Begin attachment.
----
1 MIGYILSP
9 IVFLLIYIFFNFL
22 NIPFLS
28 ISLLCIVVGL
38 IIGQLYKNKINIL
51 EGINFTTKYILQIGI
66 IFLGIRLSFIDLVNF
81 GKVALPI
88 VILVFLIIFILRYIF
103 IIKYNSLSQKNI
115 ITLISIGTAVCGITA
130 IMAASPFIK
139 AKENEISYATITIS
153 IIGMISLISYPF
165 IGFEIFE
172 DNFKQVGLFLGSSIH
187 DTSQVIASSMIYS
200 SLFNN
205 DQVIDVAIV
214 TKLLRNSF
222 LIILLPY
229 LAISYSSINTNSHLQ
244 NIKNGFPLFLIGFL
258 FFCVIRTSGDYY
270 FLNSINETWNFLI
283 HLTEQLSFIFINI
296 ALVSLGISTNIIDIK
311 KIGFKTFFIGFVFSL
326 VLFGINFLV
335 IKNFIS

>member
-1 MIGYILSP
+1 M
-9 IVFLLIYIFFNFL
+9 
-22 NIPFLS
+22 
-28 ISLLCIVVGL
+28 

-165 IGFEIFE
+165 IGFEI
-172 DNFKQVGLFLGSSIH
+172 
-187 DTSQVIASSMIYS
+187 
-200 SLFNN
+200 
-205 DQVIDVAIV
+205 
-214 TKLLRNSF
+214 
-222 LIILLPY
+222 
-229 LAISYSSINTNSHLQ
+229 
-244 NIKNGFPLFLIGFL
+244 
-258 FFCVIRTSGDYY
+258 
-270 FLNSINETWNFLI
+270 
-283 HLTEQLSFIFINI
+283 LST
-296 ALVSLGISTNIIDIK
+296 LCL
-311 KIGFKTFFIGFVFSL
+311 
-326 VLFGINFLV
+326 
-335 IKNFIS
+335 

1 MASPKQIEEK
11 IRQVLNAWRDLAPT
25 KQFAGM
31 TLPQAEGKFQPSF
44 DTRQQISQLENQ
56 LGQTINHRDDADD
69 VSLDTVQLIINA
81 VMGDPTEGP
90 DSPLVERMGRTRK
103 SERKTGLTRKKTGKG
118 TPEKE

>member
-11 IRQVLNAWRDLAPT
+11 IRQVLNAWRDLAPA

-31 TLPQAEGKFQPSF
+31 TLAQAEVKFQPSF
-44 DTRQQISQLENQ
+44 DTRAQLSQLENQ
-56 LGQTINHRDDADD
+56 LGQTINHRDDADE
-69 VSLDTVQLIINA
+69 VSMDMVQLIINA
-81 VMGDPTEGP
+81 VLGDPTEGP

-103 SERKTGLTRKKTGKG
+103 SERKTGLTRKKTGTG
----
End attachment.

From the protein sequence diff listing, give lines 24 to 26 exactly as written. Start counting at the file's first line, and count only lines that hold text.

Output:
258 FFCVIRTSGDYY
270 FLNSINETWNFLI
283 HLTEQLSFIFINI